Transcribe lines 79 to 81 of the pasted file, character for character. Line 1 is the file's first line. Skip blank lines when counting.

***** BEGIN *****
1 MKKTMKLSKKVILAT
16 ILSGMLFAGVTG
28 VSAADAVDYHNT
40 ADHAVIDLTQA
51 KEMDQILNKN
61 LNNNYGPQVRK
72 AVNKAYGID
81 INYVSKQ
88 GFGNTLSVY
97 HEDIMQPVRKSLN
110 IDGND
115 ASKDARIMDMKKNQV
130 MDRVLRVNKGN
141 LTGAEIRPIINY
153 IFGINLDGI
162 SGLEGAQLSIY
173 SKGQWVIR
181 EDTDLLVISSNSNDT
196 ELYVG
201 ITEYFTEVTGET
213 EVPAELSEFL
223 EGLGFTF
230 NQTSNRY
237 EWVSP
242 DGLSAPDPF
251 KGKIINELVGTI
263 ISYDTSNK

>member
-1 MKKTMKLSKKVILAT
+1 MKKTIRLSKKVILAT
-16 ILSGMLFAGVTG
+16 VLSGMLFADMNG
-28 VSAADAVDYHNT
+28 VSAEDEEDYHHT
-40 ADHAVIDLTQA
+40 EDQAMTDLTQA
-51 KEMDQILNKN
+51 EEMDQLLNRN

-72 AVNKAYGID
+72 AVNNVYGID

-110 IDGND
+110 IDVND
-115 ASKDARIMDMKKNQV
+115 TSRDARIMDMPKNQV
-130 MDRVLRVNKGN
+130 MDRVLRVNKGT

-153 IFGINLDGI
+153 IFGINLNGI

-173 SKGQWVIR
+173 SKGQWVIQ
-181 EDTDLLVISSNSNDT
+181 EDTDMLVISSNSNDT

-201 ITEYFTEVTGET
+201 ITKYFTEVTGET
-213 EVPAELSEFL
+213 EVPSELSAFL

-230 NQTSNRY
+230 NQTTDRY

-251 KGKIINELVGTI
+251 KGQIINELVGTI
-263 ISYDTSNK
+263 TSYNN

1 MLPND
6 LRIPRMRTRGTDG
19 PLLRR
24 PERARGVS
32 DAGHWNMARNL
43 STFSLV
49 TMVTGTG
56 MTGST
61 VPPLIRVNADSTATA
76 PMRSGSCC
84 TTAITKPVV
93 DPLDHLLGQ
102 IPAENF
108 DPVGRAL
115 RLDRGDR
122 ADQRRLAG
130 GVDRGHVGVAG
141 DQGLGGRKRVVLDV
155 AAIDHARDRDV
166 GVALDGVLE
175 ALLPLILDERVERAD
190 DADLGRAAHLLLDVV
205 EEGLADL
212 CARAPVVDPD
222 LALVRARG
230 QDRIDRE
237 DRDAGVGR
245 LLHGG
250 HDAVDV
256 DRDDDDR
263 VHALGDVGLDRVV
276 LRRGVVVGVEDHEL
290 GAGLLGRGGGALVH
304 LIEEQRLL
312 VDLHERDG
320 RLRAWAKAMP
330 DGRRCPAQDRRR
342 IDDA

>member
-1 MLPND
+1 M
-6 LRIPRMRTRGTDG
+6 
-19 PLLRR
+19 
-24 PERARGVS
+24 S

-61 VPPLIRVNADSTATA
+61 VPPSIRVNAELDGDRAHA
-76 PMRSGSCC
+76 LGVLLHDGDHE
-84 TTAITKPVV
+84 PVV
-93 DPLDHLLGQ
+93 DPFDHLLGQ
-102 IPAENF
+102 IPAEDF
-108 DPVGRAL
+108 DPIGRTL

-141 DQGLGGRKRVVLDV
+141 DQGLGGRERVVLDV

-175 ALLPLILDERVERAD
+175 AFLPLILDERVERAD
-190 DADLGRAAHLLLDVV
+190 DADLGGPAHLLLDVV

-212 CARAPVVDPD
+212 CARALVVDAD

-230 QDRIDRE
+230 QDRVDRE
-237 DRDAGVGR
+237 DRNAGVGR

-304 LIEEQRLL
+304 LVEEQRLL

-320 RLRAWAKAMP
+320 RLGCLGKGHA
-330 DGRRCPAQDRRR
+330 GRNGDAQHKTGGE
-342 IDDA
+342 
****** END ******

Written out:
130 GVDRGHVGVAG
141 DQGLGGRKRVVLDV
155 AAIDHARDRDV